@Grundlefleck
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@Grundlefleck Grundlefleck commented Mar 23, 2019

@sband
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@sband sband commented Mar 28, 2019

ok, cool. For scanning the classes should we look at this open source project https://github.com/classgraph/classgraph ? it is compatible with Java 9 as well.

@Grundlefleck
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@Grundlefleck Grundlefleck commented Mar 28, 2019

My ideal solution would:

  • not require classes to be loaded. Anything using reflection (e.g. java.lang.Class et al) requires classes to be loaded. I'd prefer to just analyse .class files and their bytecode, without worrying about having to load the class. This is mostly to avoid excess memory usage (in PermGen/Metaspace) that I've found difficult to manage in code.
  • be fast. I'd like to not have to do something like persist an index across runs, because of the extra effort and complexity to manage the state across different JVM lifetimes. But I'm not ruling it out if that's what it takes to be fast.
  • not have false negatives. It needs to find 100% of classes annotated with @Immutable, even weirder cases like inner classes, because these are perhaps the most likely to also be mutable. Any scanning, whether custom written, or using a library, should be able to find these classes by default.

@sband with that as a rough guidance, I'll let you investigate and make a judgement call on whether classgraph is suitable or not. How does that sound?

@sband
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@sband sband commented Mar 29, 2019

Awesome ! Most of the requirements you mentioned are addressed in classgraph. Here is the link for reference - https://github.com/classgraph/classgraph/wiki/How-fast-is-ClassGraph%3F
Now what remains is the problem about false negatives which i think can be sorted out through testing. I think classgraph is a suitable solution for scanning part of the problem.

I think i am asking too much, but would it be possible for you to explain the other part of this problem in more detail, i.e. creation of API so that i could proceed accordingly. An example would be more useful.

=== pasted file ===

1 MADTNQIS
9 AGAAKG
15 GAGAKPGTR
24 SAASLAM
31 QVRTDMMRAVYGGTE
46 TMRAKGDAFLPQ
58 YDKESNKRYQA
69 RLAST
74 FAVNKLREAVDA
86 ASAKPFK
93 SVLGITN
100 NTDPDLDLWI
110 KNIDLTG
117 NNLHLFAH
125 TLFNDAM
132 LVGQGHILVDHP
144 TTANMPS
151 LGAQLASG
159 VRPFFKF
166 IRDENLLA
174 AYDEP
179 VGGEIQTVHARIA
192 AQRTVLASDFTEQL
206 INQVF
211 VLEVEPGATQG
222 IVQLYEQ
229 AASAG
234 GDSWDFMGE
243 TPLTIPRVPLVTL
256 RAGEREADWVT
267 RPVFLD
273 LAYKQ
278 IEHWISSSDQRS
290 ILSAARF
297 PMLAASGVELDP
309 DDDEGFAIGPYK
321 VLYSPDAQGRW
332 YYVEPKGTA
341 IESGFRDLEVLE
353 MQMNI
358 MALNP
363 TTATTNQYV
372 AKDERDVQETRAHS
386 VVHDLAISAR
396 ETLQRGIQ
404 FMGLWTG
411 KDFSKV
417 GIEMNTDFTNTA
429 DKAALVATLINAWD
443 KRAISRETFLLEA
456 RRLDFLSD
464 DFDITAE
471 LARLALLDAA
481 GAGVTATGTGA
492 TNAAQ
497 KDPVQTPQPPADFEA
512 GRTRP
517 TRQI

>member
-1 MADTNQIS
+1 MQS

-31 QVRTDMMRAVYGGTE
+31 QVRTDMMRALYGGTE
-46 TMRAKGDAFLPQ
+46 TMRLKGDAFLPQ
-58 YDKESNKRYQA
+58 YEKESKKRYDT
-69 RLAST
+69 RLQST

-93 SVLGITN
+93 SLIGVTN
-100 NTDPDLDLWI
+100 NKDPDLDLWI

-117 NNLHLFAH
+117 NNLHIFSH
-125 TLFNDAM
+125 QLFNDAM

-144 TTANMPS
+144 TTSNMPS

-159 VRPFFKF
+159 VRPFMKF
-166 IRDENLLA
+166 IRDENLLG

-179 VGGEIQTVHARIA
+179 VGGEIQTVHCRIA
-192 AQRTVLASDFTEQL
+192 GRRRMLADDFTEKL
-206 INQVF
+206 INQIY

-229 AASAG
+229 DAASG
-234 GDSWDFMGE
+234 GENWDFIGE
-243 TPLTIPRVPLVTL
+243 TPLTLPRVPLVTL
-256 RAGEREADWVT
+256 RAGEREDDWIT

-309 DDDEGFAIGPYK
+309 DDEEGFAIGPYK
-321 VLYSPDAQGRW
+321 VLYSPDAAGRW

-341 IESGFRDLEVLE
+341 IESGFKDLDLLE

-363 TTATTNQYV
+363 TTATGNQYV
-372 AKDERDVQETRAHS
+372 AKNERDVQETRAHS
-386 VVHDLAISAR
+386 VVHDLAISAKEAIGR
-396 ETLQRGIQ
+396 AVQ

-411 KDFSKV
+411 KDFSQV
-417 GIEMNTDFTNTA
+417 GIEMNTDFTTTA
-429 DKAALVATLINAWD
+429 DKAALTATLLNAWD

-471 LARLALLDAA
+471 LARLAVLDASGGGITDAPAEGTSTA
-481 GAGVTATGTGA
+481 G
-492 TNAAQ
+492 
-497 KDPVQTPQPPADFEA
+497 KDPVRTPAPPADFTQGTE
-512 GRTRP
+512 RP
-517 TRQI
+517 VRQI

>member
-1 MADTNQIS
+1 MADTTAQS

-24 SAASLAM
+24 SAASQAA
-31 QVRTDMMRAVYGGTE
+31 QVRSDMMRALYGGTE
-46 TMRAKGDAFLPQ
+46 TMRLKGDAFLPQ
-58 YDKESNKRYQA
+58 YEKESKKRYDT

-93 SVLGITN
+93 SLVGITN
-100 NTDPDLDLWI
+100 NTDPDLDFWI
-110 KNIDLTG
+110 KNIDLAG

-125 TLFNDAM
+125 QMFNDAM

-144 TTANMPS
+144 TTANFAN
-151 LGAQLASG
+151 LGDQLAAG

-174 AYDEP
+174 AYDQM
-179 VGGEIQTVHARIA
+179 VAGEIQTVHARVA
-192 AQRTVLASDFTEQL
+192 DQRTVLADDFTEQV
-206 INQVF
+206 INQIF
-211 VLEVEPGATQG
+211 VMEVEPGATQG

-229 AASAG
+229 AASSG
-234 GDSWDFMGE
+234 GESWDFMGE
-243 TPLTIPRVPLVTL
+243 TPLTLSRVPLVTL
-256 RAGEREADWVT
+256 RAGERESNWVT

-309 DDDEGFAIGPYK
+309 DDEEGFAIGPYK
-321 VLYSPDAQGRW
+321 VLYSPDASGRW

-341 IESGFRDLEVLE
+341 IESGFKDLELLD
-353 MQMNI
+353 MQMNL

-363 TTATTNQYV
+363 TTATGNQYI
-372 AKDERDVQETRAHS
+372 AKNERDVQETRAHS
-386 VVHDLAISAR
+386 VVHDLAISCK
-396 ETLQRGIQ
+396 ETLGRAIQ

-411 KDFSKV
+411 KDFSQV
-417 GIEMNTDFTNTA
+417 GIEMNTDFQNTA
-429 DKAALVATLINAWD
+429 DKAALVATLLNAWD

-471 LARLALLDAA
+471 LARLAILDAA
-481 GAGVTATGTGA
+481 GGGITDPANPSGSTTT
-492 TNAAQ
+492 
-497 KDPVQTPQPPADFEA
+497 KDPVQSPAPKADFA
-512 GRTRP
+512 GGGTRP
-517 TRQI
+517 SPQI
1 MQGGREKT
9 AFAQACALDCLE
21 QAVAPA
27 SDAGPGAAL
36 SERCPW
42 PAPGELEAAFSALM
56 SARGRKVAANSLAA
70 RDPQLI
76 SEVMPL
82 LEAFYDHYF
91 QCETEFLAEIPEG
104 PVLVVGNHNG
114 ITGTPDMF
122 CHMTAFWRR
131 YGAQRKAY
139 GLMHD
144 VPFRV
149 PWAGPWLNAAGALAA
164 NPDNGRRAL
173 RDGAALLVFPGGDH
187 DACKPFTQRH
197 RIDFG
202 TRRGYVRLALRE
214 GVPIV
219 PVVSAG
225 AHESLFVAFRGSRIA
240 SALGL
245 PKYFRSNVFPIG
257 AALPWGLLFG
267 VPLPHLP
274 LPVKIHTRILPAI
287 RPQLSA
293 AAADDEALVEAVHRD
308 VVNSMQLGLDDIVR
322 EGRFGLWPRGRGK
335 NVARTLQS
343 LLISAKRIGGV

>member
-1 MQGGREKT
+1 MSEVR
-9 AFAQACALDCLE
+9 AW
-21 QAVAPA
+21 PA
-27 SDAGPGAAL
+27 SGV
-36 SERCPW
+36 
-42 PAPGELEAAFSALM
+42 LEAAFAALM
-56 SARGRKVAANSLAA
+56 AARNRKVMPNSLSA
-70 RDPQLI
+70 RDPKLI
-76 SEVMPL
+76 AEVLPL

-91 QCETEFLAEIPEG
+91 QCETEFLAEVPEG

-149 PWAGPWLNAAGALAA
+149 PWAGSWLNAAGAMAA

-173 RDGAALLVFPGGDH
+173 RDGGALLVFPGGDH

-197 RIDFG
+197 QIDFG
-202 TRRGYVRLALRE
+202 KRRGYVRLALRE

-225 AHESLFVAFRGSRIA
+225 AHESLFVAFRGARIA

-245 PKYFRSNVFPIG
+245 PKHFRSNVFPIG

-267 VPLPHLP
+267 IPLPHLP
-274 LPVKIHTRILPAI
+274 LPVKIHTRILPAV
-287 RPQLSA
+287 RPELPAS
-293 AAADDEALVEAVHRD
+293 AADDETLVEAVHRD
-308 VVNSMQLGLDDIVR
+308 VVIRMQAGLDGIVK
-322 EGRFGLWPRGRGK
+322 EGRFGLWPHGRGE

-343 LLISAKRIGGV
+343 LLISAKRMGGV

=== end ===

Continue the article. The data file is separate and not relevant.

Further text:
@ShreyasKudari
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@ShreyasKudari ShreyasKudari commented Oct 15, 2020

Is this issue still open? If yes I'd like to start looking into this! Please let me know.

@Grundlefleck
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@Grundlefleck Grundlefleck commented Oct 16, 2020

@ShreyasKudari yes, still open. We don't have this functionality yet and I still believe it would be a fantastic feature.

Let me know how I can help you get started. Feel free to issue small pull requests / fixes to get into the flow of committing. You don't have to have everything finished and perfect before contributing. I'd actually encourage the opposite, small, iterative improvements if you can. Thank you for your interest and don't hesitate to reach out.

@ShreyasKudari
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@ShreyasKudari ShreyasKudari commented Oct 17, 2020

Got it. I will study this over the weekend and update you if I need something clarified.

@erikhofer
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@erikhofer erikhofer commented Feb 24, 2021

What do you think about integrating with ArchUnit? I think it would be way more flexible and you don't have to worry about classpath scanning.

@Grundlefleck
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@Grundlefleck Grundlefleck commented Feb 26, 2021

@erikhofer
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@erikhofer erikhofer commented Feb 26, 2021

@Grundlefleck I'm neither affiliated nor an expert. I think you should not wrap it but provide an ArchRule so that users of ArchUnit can simply include it. Take a look here: https://github.com/TNG/ArchUnit/blob/main/archunit/src/main/java/com/tngtech/archunit/library/GeneralCodingRules.java

Probably would look something like

classes.that().areAnnotatedWith(Immutable.class).should(BE_IMMUTABLE)

where BE_IMMUTABLE is a custom ArchCondition that wraps MutabilityDetector. ArchUnit exposes a low-level API for implementing custom rules. See https://www.archunit.org/userguide/html/000_Index.html#_creating_custom_rules